The University of Plymouth has run a summer school for medical students whose studies have been interrupted by the ongoing conflict in Ukraine.

Seven students from regions around the country, including Kharkiv, visited the University to gain hands-on experience in areas such as clinical and communication skills, ultrasound, anatomy and patient safety, using the state-of-the-art technology available on its campuses and at the Plymouth Science Park. 

They also visited University Hospitals Plymouth NHS Trust (UHPNT) and the Nuffield Health Hospital in Plymouth.

Taking place over three weeks, the summer school also saw students visit local landmarks and attractions. Students around Ukraine have seen their education disrupted, with medical students particularly missing the continuity of study and lack of clinical experience, in addition to experiencing personal tragedy.

The summer school was the brainchild of Professor Hisham Khalil, Lead for Internationalisation in the University’s Peninsula Medical School and Consultant at UHPNT. The programme was designed to give students exposure to techniques that they may not have experienced since the war began. 

Professor Khalil said: “The summer school was Plymouth’s response to discussions taking place at a national level with the Medical Schools Council on how the UK could help medical students in Ukraine. We’re known in Plymouth for how well we prepare out graduates for practice as foundation doctors. We hope the summer school will help Ukrainian students in their journey to become excellent doctors.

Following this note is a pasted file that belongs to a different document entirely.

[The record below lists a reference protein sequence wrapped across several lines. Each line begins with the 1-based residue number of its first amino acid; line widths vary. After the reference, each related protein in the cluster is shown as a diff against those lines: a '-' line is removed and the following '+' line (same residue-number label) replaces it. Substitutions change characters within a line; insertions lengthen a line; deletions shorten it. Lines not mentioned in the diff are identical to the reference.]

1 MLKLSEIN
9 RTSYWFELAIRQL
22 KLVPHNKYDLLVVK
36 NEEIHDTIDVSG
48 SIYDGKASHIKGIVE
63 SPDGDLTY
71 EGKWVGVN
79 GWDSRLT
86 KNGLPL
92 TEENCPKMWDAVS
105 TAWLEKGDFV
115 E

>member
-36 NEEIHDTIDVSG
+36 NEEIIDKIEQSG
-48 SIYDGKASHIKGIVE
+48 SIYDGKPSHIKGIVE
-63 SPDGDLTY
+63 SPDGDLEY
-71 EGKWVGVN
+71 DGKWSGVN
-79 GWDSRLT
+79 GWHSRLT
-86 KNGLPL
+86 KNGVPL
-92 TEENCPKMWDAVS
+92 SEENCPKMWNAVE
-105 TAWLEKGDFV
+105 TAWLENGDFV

“Even before the conflict, COVID-19 interrupted Ukrainian students’ study, so we’ve wanted to ensure that they get as much hands-on experience in the University’s state of the art learning environments as they can. Watching them working with our staff has been brilliant, they will be exceptional medical professionals.”

An additional 50 Ukrainian students have taken part in an online summer school, with features including healthcare systems, image interpretation, emergency medicine, presentations by the General Medical Council as well as some of the activities of the ‘in-person’ programme. 

Professor Khalil continued: “It’s been a real team effort to put a full programme together in a really short space of time, and I’m very grateful to colleagues around the institution for making this happen. We plan to stay connected with the students supporting their learning and journey to become doctors. And hopefully they will join one of the postgraduate University programmes in the future.”

One of the Ukrainian students, Mariia Pavlenko, from the Paltava region, said: “One of the best things about the summer school has been how much time we’ve spent ‘doing’ things, rather than just reading books. In Ukraine, our medical degree is six years long rather than five, but the first three years at least are all spent doing theory. It’s been great here to do theory and practice at the same time and interact with patients so early on. 

“I’m also really pleased to have developed my English skills, as they’ll be really useful in future.” 

Student Daria Kuzmina, from Kharkiv, added: “The biggest challenge at the moment of course is that we don’t know our future – we can’t say what our career aspirations are, because we simply don’t know what we’re going back to. As we study here, people are hiding underground being shelled and tortured, it’s just impossible to convey how horrific it is. 

“But while this uncertainty and horror continues, we do know that the war will one day end – and when it does, we want to be ready to help people. This summer school has definitely helped to prepare us for that.”